Vancouver News: Batteries responsible for 2 ORS fires

Firefighters responded to two fires at single-room hotels in Vancouver this week, both caused by lithium-ion batteries – a growing concern across the city.

Vancouver Fire Services said the first fire broke out on Monday evening, causing smoke and water damage to several units at the ORS. The second fire broke out a day later at another address.

In both cases, authorities said an e-bike with a lithium battery was charged by a modified or makeshift charger — not the power source provided or recommended by the manufacturer.

“It creates excessive heating and thermal runaway effects in these batteries, and there is so much energy and potential energy inside that they will explode,” Capt. Matthew Trudeau said. “It looks like fireworks, and the effects can be quite devastating.”

Fortunately, sprinkler systems contained both fires to individual SRO units until crews could arrive and finish extinguishing the flames.

Lithium-ion batteries are of growing concern to Vancouver firefighters, who said the city has seen a 500% increase in battery-related fires since 2016.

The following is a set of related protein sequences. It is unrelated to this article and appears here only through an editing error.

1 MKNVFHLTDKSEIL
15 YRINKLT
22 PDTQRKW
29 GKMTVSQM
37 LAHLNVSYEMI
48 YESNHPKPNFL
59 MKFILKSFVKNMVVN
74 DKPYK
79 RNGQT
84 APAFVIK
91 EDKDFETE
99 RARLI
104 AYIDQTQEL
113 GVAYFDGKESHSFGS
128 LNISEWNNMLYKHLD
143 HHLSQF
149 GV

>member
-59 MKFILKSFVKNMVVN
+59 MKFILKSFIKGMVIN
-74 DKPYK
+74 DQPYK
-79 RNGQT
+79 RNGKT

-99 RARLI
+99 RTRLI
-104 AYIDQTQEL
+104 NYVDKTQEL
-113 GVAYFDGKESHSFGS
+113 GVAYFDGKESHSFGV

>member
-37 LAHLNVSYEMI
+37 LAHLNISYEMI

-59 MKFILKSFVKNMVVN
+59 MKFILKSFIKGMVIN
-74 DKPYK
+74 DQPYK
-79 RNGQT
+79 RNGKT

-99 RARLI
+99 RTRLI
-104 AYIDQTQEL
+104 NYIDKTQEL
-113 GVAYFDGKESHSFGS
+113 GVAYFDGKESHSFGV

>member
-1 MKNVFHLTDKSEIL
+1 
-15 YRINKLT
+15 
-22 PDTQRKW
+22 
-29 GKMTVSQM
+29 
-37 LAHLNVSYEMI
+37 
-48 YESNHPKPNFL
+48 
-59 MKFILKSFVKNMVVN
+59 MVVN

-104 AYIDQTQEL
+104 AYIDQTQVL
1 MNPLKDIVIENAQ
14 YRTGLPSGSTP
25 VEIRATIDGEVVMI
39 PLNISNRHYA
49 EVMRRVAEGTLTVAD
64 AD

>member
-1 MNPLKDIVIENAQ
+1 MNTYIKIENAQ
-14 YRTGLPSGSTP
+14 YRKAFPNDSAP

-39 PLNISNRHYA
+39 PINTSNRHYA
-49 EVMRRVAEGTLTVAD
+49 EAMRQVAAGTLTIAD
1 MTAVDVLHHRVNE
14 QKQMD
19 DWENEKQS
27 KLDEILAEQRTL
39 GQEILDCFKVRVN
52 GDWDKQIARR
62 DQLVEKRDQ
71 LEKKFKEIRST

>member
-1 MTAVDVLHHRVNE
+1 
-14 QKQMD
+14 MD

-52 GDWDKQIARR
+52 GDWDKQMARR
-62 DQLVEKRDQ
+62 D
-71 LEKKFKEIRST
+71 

Lithium batteries have also been linked to five fire-related deaths so far this year – more than any other fire source.

On June 11, another e-bike exploded at the Empress Hotel in the Downtown Eastside, killing a man who fell from a window.

Trudeau noted that batteries don’t need to be charged incorrectly to pose a potential hazard.

“They have an inherent risk with them,” he said. “We’ve seen battery fires in laptops, bicycles. We’ve seen them from all kinds of sources – and it’s proving very difficult, and it’s happening at a pretty high rate.”

But the use of modified chargers is particularly risky. Crews found chargers with modified wires or alligator clips attached, so they could power devices they weren’t meant to charge.

Trudeau said he is currently collecting data on battery-related fires in the city — including total damage from lithium-powered devices — to better understand how firefighters and the public can reduce risk.